Updated: May 25
4K ULTRA HD REVIEW / HDR FRAME SHOTS
The Fury's final battle against a German SS Battalion.
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4K Ultra HD, Blu-ray, Digital copy; 2014; R for strong sequences of war violence, some grisly images, and profanity throughout; streaming via Amazon Video (4K), Google Play, iTunes (4K), Vudu (4K), YouTube
Best extra: “No Guts, No Glory: The Horrors of Combat”
MEMORIAL DAY is a grim reminder of the sacrifice servicemen and women have given for our freedom and the American way of life.
Sony Pictures salutes them with the May release of “Fury” on 4K Ultra HD, a story about a tight-knit American tank crew struggling to survive the final weeks of World War II in the heart of Nazi Germany.
U.S. Navy veteran and filmmaker producer/writer/director David Ayer (“End of Watch”) says he was determined not to make “everyone else’s war film,” in the 30-minute featurette “No Guts, No Glory.”
“War is a really bad thing. And anyone who’s served in the military and gone downrange, and experienced hostile fire and lost a buddy, or seen death, or seen civilian deaths knows that, knows that it’s bad….it’s carnage, it’s chaos, it’s destruction.” – Director David Ayer
He remained unwavering in his depiction of combat, revealing glimpses of the “hell that these men endured” inside the thin-skinned Sherman tank labeled “Fury.” “This dying, fanatical regime is doing everything it can to stop them,” he says.
Much of his script was based on reports, eyewitness accounts, and memoirs. “These are all things that happened in the war,” Ayer says. He viewed thousands of pictures and hours of news footage taken by the US Army Signal Corps. Images showed Allied soldiers in mud up to their knees during the spring of 1945. It was Europe’s worst winter in 50 years.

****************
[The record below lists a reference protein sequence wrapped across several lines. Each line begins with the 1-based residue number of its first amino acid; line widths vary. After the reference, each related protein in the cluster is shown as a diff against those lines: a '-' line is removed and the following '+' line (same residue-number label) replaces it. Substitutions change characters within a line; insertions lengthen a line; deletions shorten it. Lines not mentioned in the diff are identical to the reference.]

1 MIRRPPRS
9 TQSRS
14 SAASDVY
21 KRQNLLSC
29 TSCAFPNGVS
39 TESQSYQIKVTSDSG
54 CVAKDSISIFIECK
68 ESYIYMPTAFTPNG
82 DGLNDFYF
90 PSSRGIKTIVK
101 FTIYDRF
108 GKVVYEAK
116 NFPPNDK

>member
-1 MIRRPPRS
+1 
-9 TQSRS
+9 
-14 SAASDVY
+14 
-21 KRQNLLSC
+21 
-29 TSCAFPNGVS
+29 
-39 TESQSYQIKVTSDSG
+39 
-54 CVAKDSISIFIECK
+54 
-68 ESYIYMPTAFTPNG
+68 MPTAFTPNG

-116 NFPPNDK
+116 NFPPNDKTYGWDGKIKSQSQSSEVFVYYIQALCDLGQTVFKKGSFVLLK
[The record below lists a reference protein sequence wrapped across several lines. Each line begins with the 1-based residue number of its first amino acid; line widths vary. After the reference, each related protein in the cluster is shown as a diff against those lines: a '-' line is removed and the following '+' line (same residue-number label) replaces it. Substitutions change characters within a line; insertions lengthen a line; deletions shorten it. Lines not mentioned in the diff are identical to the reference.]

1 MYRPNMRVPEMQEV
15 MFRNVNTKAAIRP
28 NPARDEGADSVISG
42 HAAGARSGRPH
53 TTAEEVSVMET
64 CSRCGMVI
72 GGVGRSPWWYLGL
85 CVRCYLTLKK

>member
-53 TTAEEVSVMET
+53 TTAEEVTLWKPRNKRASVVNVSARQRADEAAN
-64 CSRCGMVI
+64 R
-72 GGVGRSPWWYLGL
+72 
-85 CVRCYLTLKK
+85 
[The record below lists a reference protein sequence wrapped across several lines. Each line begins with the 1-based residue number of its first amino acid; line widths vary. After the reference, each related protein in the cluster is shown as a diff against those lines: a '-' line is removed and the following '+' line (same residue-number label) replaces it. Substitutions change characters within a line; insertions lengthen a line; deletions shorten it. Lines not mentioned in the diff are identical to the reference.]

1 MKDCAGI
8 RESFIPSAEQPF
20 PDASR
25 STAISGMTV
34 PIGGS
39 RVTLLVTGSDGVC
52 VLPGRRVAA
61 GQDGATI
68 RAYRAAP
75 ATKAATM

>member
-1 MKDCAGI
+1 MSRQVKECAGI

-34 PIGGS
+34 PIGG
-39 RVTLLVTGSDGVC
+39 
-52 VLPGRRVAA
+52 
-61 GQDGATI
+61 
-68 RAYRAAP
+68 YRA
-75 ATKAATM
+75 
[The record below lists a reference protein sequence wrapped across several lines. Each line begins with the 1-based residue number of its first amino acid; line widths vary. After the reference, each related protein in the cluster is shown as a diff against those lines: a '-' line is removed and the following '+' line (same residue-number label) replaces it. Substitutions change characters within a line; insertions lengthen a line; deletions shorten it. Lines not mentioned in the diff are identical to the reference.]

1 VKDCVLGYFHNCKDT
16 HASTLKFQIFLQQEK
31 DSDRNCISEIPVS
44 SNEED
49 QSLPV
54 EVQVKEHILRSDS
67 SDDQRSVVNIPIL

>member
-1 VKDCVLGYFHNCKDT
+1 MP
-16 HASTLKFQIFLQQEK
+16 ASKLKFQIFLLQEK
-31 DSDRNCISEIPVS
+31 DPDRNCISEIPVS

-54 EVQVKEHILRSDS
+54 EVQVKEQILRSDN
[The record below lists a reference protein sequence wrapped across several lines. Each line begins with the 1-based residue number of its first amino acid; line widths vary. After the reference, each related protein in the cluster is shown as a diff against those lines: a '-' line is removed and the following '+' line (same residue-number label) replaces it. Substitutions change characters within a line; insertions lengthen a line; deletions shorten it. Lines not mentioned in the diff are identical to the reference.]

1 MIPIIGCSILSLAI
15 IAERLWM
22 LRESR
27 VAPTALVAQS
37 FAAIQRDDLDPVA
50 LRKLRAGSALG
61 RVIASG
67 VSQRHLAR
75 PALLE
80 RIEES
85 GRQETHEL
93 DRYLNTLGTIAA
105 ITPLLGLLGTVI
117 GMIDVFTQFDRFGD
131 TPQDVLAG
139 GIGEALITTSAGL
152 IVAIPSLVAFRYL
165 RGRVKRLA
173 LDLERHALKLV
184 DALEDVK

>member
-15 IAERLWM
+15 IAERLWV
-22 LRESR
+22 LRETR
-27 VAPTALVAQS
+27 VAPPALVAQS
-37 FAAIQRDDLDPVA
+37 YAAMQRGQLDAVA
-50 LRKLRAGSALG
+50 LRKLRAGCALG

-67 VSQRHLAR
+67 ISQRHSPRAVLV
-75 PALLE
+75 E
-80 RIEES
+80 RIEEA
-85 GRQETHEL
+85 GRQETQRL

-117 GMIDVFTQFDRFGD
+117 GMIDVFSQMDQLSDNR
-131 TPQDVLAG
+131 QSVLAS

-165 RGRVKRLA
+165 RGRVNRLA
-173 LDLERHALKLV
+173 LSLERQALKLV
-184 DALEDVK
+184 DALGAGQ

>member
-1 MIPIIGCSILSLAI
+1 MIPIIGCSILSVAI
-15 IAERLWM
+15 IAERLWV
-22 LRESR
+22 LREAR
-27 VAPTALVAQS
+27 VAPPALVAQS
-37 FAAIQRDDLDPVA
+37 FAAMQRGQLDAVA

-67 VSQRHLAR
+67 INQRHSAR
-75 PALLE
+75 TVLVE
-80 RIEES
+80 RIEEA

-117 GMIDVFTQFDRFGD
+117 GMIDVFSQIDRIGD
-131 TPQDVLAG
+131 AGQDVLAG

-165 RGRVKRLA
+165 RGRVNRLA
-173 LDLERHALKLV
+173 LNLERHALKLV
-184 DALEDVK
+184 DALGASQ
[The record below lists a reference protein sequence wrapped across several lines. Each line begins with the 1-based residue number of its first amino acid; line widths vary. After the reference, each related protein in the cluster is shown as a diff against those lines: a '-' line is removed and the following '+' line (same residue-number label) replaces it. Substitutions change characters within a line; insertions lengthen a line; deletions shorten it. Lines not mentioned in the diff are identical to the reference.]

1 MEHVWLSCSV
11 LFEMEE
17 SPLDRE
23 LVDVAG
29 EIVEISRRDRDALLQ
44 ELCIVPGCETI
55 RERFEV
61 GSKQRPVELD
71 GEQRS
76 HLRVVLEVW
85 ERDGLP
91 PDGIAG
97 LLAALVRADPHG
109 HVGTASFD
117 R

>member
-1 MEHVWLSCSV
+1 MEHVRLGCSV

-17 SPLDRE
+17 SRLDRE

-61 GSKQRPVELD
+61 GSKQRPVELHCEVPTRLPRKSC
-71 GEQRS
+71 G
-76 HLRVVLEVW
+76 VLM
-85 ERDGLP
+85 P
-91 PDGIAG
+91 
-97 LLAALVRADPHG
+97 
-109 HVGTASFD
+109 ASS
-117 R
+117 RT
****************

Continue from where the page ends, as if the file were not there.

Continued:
Ayer and producer John Lesher filmed “Fury” in England, where they had access to a number of armored vehicles, both German and American, and the naturally gloomy skies of the United Kingdom. Hundreds and hundreds of extras were fitted with period-accurate wardrobe, and given six-days of weapons training. The production resurrected the last-running German Tiger II tank, with its 88-millimeter gun, from a British war museum for a duel between it and four Shermans. One hit from the Tiger and the tank becomes an inferno. The only defense is hitting the Tiger from all sides; the Sherman’s strength is in its numbers.
The king of Fury's five-man crew is Sgt. Don “Wardaddy” Collier played by 50-year old Brad Pitt. He orders steering and firing commands to his crew via headsets. Wardaddy is outfitted with a shoulder holster and .45 caliber six-shooter, and his weapon of choice, a captured German StG 44, with a 30-round clip – the grandfather to the AK-47. Pitt’s military haircut, super tight on the sides and long on top, became the fashion hairstyle for men for two years after the release of “Fury.”
Wardaddy’s crew includes Michael Peña as driver Trini “Gordo” Garcia of East L.A.; Jon Bernthal as hillbilly mechanic Grady “Coon-Ass” Travis; Shia LaBeouf in his best onscreen performance as the Christian gunner Boyd “Bible” Swan, and Logan Lerman as rookie assistant driver Norman Ellison, only eight-weeks out of boot camp with no tank training. His first duty is to mop up the blood and guts from the guy he’s replaced.
Inside, the Sherman is cramped and dangerous. The men curse like no World War II film seen before, an excess of a hundred F-bombs, balanced by prayer and quotes from the Scriptures. Horseplay becomes a temporary release from their wartime nightmare.